Canadian Jazz singer from Montreal and multiple Juno-Award nominee Susie Arioli, presents another spectacular rhythm-based recording on Spring, a spectacular blues and soul-influenced vocal project combining four fresh originals with a selection of vibrant standards for a very spicy and rousing good time. Under the direction of multi-instrumentalist/arranger and multiple Juno-Award winner Don Thompson, Arioli fronts a nine-piece ensemble that, on various occasions, sounds like a big band machine. With this superb support, the songstress delivers warm ballads, moving blues and soul-infused rhythms along with an array of swinging orchestrations.
The rousing original "Loverboy" opens the date in swinging style as the vocalist leads the music with the able assistance of a five-piece horn section consisting of tenor saxophonist Phil Dwyer, altoist Andy Ballantyne, baritone saxophonist Shirantha Beddage, trombonist Kelsley Grant and featured trumpeter Kevin Turcotte, who provides a hot solo here with nice guitar work in the background by Reg Schwager. The Turk/Ahlert jazz standard "Mean to Me" follows with Arioli voicing the lyrics against the backdrop of drummer Terry Clarke's splashing cymbal accents accompanying Thompson's piano lines and vibraphone solo work marking this tune, one of the best of the disc. Incidentally, Thompson and Clarke have a long history of collaborating together on musical projects.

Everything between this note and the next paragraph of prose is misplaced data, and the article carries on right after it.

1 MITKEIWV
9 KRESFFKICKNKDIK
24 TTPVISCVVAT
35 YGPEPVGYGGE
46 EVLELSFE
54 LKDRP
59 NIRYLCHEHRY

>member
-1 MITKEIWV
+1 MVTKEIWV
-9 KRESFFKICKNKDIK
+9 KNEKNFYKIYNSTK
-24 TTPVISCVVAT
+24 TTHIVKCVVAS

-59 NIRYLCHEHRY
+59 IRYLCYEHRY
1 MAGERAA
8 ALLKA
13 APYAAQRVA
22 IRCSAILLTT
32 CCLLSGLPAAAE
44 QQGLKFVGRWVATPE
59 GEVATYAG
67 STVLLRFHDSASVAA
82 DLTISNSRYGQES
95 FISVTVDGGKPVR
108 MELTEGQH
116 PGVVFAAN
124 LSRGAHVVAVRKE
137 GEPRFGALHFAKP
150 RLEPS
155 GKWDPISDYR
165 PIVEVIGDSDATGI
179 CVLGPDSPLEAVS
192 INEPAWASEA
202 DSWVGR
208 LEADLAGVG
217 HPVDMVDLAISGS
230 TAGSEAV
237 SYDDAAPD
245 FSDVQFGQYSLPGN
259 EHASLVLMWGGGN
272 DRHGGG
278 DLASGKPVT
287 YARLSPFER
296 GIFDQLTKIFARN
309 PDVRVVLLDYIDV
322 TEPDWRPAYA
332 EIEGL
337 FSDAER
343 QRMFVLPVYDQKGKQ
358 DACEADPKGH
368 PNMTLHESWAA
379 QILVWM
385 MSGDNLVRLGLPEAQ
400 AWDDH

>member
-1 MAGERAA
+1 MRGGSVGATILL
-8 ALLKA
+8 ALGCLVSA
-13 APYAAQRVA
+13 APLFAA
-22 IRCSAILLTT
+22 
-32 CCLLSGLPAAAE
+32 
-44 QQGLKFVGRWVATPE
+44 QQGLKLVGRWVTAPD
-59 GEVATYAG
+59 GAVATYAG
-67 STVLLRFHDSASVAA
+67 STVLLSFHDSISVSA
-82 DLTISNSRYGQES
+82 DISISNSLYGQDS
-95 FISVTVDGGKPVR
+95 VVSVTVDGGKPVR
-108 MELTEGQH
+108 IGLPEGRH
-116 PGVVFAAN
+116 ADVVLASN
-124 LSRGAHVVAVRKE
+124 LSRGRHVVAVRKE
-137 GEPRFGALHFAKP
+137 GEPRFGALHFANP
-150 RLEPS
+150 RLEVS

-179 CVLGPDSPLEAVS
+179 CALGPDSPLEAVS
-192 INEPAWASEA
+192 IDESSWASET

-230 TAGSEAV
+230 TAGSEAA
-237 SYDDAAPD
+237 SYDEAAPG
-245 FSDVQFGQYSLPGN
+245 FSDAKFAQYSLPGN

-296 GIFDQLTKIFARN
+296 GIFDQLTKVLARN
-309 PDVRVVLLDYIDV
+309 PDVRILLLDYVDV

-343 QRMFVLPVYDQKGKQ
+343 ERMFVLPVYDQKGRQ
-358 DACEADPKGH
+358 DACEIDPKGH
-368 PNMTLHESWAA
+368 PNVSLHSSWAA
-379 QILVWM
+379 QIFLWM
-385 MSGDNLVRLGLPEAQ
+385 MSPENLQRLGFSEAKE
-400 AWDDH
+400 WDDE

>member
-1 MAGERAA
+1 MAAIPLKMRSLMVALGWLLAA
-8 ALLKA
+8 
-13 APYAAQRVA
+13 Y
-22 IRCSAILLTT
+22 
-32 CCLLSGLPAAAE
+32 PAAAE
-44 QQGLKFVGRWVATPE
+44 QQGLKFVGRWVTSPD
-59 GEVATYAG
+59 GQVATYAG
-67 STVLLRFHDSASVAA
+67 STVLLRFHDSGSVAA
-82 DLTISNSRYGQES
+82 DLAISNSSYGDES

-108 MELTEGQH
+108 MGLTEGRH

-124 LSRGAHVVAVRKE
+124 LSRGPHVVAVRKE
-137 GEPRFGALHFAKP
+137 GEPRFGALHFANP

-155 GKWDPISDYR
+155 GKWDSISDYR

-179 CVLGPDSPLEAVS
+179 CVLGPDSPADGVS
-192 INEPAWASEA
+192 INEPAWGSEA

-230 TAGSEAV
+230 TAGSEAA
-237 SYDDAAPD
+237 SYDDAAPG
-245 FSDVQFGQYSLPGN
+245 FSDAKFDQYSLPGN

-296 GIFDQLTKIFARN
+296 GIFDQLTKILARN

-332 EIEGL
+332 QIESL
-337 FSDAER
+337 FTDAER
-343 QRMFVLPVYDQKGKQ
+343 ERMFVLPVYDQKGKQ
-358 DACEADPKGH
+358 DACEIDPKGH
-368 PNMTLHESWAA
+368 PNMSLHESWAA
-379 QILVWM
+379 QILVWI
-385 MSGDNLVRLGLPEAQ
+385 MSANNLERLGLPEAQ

The soulful and bluesy elements of the album come into play on such tracks as "Dearest Darling," "Can't Say No," "Evenin' "and on Earl King's "Those Lonely, Lonely Nights." The original title track is a beautiful soft number which demonstrates the singer's talents as a writer. The Johnny Mercer/Trummy Young standard "Travelin' Light," allows Arioli an opportunity to showcase her vocal treatment of ballads with her original "Someone Else" displaying the light sounds of Brasil on a gorgeous bossa nova featuring Thompson on a sweet vibe solo.
The singer turns on the charm and gets back into the swing on such lively pieces as "I'm the Caring Kind," "Me, Myself and I" and the sizzling finale "After You're Gone," completing another attention-deserving recording certain to make Susie Arioli's Spring, a jazz vocals album for all seasons that lovers of the style and jazz audiences in general, are bound to enjoy and spin often.
Loverboy; Mean to Me; Dearest Darling; Can't Say No; Evenin'; Those Lonely, Lonely Nights; I'm The Caring Kind; Me, Myself and I; Spring; Someone Else; Traveli' Light; After You're Gone.
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